Shell is being sued in London for the second time in five years over spills in the Niger Delta.
Two communities are claiming compensation and want the oil giant to clean up their land.
Shell said it is at an “early stage” in reviewing the claims and that the case should be heard in Nigeria.
The Ogale community of about 40,000 people in Rivers State, on the coast of Nigeria, who are mainly farmers or fishermen, are some of the claimants.
Spills since 1989 have meant they don’t have clean drinking water, farmland or rivers, their claim says.
It points to a November 2015 report by Amnesty International which says four spill sites Shell says it planned to clean up are still contaminated.
The first court hearing at the Technology and Construction Court, held on March 2, found that the claimants can lodge a case against Shell’s Nigerian business, known as Shell Petroleum Development Company of Nigeria (SPDC). Shell declined to comment on the ruling.
Amnesty International’s findings followed a 2011 report by United Nations Environment Program (UNEP) which found water contaminated with oil by-products including benzene, thought to be a carcinogen. It suggested a cleanup, but said a “sustainable recovery” of the area could take up to 30 years.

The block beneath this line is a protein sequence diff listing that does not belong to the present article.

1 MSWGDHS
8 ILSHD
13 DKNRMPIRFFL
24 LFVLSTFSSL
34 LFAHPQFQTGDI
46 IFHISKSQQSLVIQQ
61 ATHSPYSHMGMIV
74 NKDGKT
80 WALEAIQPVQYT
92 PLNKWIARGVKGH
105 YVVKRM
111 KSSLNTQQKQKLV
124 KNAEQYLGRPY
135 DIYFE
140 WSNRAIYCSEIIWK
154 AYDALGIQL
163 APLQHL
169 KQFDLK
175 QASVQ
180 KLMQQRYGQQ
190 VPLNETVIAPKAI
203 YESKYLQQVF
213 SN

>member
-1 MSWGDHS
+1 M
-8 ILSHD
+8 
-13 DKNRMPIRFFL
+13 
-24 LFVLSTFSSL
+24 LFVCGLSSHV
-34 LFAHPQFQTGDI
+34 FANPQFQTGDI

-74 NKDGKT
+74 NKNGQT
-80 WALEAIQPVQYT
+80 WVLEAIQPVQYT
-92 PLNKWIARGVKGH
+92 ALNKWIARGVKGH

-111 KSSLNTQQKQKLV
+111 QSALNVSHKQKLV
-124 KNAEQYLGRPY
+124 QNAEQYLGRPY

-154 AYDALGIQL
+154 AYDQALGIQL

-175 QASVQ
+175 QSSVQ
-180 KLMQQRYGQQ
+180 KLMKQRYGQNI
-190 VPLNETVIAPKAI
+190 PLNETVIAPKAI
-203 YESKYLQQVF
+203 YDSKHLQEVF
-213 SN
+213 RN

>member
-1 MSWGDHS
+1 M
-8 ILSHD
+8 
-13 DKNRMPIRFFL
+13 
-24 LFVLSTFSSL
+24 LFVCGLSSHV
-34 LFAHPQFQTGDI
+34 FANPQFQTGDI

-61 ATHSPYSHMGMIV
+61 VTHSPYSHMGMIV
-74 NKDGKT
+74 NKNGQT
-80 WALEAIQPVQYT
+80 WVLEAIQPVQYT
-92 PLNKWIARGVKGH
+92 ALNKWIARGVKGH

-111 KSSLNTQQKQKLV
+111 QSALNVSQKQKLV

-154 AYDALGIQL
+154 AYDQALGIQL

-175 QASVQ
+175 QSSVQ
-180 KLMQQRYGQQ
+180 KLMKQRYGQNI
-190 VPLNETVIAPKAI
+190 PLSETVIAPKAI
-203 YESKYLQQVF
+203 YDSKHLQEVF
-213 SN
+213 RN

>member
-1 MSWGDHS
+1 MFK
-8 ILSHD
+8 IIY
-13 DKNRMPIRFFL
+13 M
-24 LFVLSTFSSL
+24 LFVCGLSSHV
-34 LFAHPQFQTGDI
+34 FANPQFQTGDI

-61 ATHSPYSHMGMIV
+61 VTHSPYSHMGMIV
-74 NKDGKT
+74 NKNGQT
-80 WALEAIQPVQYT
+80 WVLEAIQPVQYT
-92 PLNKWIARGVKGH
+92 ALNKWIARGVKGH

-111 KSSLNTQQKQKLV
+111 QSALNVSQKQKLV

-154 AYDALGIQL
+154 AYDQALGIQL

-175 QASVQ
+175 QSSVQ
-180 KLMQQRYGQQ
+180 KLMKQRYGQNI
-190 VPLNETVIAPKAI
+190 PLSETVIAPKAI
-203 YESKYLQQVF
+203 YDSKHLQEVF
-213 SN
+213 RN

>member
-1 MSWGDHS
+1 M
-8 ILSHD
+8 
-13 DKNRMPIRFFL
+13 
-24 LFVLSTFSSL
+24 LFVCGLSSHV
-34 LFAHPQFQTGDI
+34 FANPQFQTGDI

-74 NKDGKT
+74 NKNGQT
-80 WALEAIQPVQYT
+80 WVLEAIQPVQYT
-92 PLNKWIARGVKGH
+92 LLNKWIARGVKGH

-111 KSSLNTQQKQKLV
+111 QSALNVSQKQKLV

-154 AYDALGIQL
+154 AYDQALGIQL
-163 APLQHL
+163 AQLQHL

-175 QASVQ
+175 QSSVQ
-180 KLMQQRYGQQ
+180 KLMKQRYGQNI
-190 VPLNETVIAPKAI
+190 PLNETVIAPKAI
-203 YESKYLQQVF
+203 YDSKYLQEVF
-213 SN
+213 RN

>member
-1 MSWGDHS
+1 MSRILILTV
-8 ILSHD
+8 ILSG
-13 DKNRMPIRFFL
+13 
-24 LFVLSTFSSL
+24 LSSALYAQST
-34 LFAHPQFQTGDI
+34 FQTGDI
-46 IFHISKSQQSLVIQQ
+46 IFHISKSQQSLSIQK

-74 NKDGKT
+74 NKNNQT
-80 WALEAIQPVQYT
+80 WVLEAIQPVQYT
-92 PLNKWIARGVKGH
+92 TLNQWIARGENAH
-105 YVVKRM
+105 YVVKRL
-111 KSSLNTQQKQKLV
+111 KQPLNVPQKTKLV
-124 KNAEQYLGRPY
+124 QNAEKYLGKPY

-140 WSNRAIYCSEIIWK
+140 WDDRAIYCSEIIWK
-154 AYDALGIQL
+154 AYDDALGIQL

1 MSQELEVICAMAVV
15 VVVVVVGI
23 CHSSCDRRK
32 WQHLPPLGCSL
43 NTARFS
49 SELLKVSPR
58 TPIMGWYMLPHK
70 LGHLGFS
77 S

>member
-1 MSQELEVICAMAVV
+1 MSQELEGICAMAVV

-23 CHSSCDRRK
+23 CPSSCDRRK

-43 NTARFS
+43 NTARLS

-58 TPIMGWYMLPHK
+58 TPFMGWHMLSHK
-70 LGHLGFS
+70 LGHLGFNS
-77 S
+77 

Shell says it has agreed a clean-up plan.
“In mid-2015 SPDC JV, along with the government, UNEP and representatives of the Ogoni community, agreed to an 18-month roadmap to fast-track the environmental clean-up and remediation of Ogoniland which includes a governance framework,” the company said in a statement.
The Bille community, who are mainly fishermen and are the other party to sue, claims Shell should be liable for “failing to protect their pipelines from damage caused by third parties”, according to law firm Leigh Day.
Pipelines in the area have been targets for thieves who steal crude oil and try to refine it locally. This has lead to more spills and damage though explosions.
In January 2015, Shell agreed to an $84 million settlement with residents of the Bodo community in the Niger Delta for two oil spills.
The same law firm, Leigh Day, said their 15,600 clients would receive $3,300 each for losses caused by the spills.
The remaining $30 million would be left for the community, which Leigh Day said was “devastated by the two massive oil spills in 2008 and 2009”.
That dispute began in 2011.